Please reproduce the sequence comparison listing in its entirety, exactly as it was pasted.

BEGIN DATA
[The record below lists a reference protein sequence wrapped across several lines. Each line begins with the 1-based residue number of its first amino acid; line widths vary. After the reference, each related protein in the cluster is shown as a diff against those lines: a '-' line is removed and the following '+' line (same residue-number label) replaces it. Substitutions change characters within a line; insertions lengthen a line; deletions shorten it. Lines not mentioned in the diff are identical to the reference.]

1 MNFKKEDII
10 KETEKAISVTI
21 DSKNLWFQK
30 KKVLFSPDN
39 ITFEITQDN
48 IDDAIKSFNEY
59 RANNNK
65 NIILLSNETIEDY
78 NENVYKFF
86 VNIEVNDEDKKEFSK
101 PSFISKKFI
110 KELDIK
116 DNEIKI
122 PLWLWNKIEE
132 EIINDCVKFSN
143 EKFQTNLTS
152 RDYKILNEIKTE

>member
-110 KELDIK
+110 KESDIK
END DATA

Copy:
[The record below lists a reference protein sequence wrapped across several lines. Each line begins with the 1-based residue number of its first amino acid; line widths vary. After the reference, each related protein in the cluster is shown as a diff against those lines: a '-' line is removed and the following '+' line (same residue-number label) replaces it. Substitutions change characters within a line; insertions lengthen a line; deletions shorten it. Lines not mentioned in the diff are identical to the reference.]

1 MNFKKEDII
10 KETEKAISVTI
21 DSKNLWFQK
30 KKVLFSPDN
39 ITFEITQDN
48 IDDAIKSFNEY
59 RANNNK
65 NIILLSNETIEDY
78 NENVYKFF
86 VNIEVNDEDKKEFSK
101 PSFISKKFI
110 KELDIK
116 DNEIKI
122 PLWLWNKIEE
132 EIINDCVKFSN
143 EKFQTNLTS
152 RDYKILNEIKTE

>member
-110 KELDIK
+110 KESDIK